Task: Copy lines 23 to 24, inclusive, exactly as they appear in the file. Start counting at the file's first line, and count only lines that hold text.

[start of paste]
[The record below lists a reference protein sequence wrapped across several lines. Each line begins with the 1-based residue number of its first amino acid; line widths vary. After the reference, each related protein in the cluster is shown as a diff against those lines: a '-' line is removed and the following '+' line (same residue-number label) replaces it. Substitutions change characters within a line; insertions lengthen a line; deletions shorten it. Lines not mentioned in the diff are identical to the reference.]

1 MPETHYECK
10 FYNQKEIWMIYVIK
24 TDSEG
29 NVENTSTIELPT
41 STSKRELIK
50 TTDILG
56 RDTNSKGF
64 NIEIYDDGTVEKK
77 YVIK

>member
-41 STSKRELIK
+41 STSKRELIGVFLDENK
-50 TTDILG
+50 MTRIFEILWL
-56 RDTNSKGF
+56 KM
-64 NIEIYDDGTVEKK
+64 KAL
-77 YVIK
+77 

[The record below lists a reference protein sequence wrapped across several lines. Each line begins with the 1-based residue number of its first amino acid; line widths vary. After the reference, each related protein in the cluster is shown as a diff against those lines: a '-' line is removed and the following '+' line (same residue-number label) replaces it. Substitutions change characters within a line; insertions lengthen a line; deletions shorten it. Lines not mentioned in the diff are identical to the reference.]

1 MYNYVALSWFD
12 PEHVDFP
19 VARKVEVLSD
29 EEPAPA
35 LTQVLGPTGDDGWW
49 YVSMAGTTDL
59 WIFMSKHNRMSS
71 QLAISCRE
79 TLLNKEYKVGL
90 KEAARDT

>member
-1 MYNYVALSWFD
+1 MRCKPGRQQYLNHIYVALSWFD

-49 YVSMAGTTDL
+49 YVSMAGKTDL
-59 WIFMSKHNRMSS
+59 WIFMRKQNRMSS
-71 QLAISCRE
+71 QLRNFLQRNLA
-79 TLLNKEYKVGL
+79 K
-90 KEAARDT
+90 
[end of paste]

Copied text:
1 MYNYVALSWFD
12 PEHVDFP